The latest entry in the massively popular Call of Duty franchise abandoned recent progression towards futuristic gunplay and instead revisited its World War II roots with Call of Duty: WWII.
During a conversation with Inverse at the Call of Duty World League event held in Dallas, TX in December, Michael Condry — the co-founder and studio head at video game developer Sledgehammer Games — revealed the compelling reasons why the franchise returned to the 1940s after nearly a decade of jetpacks and more futuristic weapons.
In Call of Duty: WWII, players assume the role of a private in the 1st Infantry Division. You storm the beaches of Normandy and push forward to win the war against the Nazis. In some ways, it’s a retelling of a story that’s familiar to many of us, but Condry told Inverse that exploring the personal stories of bravery, camaraderie, and sacrifice during World War II is an exercise worth repeating for the impact it has on new generations of people around the world.
Here’s what he had to say:
The initial public announcement came in April 2017 that Call of Duty was going back to World War II. When exactly was that decision made?
Nearly three years at this point. These are big games, and they take a big team a lot of time to develop these really robust experiences. So three years in development. If you think about when that was — around 2014 — there hadn’t been a renewed interest in World War II in film just yet. We didn’t know about Dunkirk or Allied or Hacksaw Ridge.
Over the past few years, there’s been this resurgence of telling these stories that hadn’t been told in awhile.
Three years ago we sat down and talked about the opportunity to go back to World War II after nearly a decade. It was coming off of Advanced Warfare, and we could have easily have done Advanced Warfare 2, but we saw a different opportunity.
Why do you think there’s this throwback trend looking back to World War II right now?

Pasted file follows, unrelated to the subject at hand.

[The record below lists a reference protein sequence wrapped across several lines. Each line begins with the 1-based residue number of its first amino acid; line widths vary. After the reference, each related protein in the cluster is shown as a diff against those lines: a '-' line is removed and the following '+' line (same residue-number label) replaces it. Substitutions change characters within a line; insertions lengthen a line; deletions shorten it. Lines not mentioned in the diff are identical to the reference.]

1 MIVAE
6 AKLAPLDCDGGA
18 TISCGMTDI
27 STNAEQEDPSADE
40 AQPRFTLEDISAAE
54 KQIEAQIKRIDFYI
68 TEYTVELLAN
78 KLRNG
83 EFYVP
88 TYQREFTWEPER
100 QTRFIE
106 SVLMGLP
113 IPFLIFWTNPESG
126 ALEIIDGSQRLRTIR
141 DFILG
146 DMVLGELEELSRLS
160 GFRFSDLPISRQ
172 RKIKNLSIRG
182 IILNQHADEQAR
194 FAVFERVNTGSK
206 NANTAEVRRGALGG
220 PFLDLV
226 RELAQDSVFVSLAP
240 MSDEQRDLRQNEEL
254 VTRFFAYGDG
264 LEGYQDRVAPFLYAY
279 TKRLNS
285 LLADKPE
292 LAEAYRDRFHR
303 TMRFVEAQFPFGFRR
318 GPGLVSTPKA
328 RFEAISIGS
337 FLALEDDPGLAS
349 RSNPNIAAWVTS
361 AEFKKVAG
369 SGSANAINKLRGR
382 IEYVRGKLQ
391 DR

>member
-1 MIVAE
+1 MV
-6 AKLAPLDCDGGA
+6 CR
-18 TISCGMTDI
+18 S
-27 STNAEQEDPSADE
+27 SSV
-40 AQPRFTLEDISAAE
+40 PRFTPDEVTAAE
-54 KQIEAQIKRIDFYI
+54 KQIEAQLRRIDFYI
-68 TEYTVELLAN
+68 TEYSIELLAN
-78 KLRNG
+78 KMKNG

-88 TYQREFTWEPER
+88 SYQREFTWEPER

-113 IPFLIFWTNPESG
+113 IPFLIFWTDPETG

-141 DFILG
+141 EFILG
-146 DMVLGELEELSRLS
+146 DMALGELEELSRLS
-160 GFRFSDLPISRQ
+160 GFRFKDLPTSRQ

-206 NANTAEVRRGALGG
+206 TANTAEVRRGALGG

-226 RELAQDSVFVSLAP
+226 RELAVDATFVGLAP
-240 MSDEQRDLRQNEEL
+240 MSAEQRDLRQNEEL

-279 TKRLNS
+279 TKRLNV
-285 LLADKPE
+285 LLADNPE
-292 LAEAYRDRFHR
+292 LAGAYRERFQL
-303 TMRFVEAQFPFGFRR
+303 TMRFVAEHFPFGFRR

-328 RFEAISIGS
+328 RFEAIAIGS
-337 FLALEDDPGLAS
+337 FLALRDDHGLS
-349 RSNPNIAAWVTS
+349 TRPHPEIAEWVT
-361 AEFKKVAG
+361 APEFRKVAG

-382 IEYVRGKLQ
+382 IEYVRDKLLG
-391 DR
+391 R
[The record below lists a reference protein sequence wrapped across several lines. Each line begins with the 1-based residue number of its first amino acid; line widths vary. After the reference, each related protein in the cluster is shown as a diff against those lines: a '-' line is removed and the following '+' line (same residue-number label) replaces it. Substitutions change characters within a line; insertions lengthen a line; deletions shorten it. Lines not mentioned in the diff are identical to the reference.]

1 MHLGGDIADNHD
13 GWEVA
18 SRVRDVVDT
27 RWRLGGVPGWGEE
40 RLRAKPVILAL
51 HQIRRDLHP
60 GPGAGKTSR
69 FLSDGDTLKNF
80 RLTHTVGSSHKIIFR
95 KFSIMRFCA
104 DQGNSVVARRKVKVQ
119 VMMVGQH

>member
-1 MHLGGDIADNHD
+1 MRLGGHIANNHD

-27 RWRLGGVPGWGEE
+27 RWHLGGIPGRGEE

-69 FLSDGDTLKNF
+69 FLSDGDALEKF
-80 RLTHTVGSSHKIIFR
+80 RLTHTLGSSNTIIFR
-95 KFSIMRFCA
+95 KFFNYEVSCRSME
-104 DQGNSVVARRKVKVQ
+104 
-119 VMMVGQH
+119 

I think it comes down to wanting to tell stories that haven’t been told in a while. We experienced that with Advanced Warfare as well. When we first started development on Advanced Warfare, the sort of near-future zeitgeist, if you will, hadn’t really blown up yet. By the time we shipped that game, there was Elysium, Edge of Tomorrow, and a bunch of films all about the near-future.
I suspect that as entertainers and creative developers, we want to tell stories that haven’t been told in a while. It was easy for the franchise to look at the Second World War because we hadn’t been there in a decade.
Even more broadly than that, the sort of iconic anchors of World War II that I knew — Saving Private Ryan 20 years ago, Band of Brothers 10 years ago — they make for a story that feels fresh in Call of Duty: WWII because of how long it’s been.
How did the team decide on what story you wanted to tell within World War II?
When you start looking back at all the stories of the War, you immediately recognize it as a global conflict. There was the European Theater, the Eastern Front, the Pacific Theater, and North Africa, right?
We wanted to tell the story of the men and women who made up one of the greatest generations, who put their lives on the line and pushed back against a world on the brink of tyranny. We felt we had to explore the European Conflict.
We engaged with a military advisor and went around the world to all these locations and talked to veterans. We did tremendous research to make sure we captured that this was going to be a story — and is — a story that honors the sacrifice, camaraderie, and bravery of those soldiers.
What made the team want to start at Normandy, a scene that’s so commonly featured in games and movies?
Because we were focusing on the European Theater of the War, we felt like we needed to have our take on Normandy. That was really where it all began, at least for America, so that was important to us. That battle is just iconic. And even though it’s been done before, we wanted to tell it in a Call of Duty way.
You know, I remember there was this one time, we were in Berlin, and we were standing where the Berlin Wall once was talking to the military advisors about the German view of World War II. And we talked about how there are generations of German children who don’t even remember the Wall, let alone the War. To stop and think about that, you realize how powerful that is.
It made me realize we re-tell these seemingly familiar stories to remind the world so that it never happens again. We do it for each new generation.
As you go deeper into research and you talk to historians and visit these battle sites and talk to veterans — you realize we’re telling this story because the people that were involved, those heroes, they’re not around to tell the stories themselves anymore.
So that became a really powerful creative exercise for us. I do have to say that the story of Call of Duty: WWII is the most profound and emotionally impactful campaign I’ve ever had the privilege of working on.
This interview has been edited for brevity and clarity.